So today is the first Sunday of Advent, and this morning the pastor was reading over the first chapter in Matthew – which, if you have read it – is a geneology of the dads (and a few moms that are mentioned) in the line of Jesus. I suspect some of us have always skipped over this part because…. well.. unless you want to take the time to research them all, it doesn’t seem to be of all that great importance.
Oh, but they are.
You see, Matthew doesn’t start with humanity’s origin. Instead, he starts with the promise given to Abraham, and traces the geneology all the way from that first promise to the birth of Jesus. God first spoke to Abraham (then named Abram) and essentially told him to pack up and go to a new land, sight unseen. If he would do that, God promised a long family line that would ultimately be a blessing to all of humanity. So with the list of names, Matthew is setting the stage, telling his readers that everything in his narrative is what it looked like when God started unfolding his promise.
I have always thought it interesting (and good!) that Matthew mentions a few moms in the geneology as well…. although if you look into them, their stories are hard to swallow. Tamar conceived due to incest (her own pursuit, but that is another story)…Rahab was a non-Israelite and a prostitute, Ruth was a non-Israelite and a widow, and Bathsheba was seduced into committing adultery.
Lest you think these women were called out because of their shameful conceptions or because they were foreigners, let’s not forget that many of the men in the list also had skeletons in their closet. One sacrified his son to another god, one committed murder to hide his adulterous affair. Some followed God and his ways, but many did not. Some, due to their own desire and quest for personal gain, directly disobeyed things God told them not to do, and both they and their nation suffered as a result. Not exactly a stellar lineup.
When I stop to think of the stories of these women that often get shoved under the rug, it’s painful to sit in the reality of their experiences, especially when I look at them through 21st century eyes. I know there are many women today that have lived these same stories, and so I tread carefully here, not wanting to bring pain or mishandle what I am saying. Please forgive me if these words step on hard places, that is not my intent.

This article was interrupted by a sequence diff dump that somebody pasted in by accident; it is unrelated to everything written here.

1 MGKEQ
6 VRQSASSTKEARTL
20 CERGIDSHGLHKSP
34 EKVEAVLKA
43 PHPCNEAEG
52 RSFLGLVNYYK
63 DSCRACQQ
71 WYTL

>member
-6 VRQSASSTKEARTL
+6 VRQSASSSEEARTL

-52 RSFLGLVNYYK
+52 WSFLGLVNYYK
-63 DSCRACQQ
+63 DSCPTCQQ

I believe these stories are in the bible to, with careful eyes, see the sin committed against Tamar and Bathsheba, see what was and what was not done after the transgression, and to know that God was NEVER ok with the things that happened. There should have been justice for them. I cannot imagine how painful these stories are to read for women whose stories read the same in our day.
I can’t help but wonder if Matthew called them out specifically to elevate them, wiping away their cultural/historical shame by showing that even their lives and their personal pain played a role in bringing about God’s promised Messiah. It’s like his version of saying “you shall no longer be called……” —- “Now I call you blessed!”
The fact that Ruth and Rahab are also in this lineage stands out primarily because Israelites were told to not intermarry with the cultures around them, lest they begin to worship other gods. Yet these two women recognized that Yaheh, the God of the Israelites, was unique – and they chose him, thus becoming followers of Yahweh by faith.
Why do I bring this all up?
I’m not trying to offer some trite “all things happen for a reason” theology, nor am I trying to answer why God allows some things and not others. We live in a very broken world where we hurt each other, and hurt begets hurt, and without a change of heart, a change from the inside.. nothing will ever be different. We need healing, we need hope, and that is exactly what Christmas and the advent season should remind us of.
I share this to remind you that no matter who you are or where you come from, no matter your story, your lack or abundance of personal pain, no matter what you have gone through, there is very real way that you, when you cling to the God of Israel found in Jesus, play a role in bringing about his redemption to the world in our day and time.
Your life is a witness that joy is possible after the deepest, darkest pain. That there is life after something that could have left you dead inside. That choices you made or were made for you do not have the last word – just like in sending Jesus, God declared that the power and kingdom of man would not have the last word.
My prayer for you in these coming days before Christmas is that in your heart you can bow before the One who came in the flesh, to walk in our brokenness, and let him whisper to your soul… “I am light, I am your healer, and I will redeem all that is broken to bring you back to life”
Blessings my friends!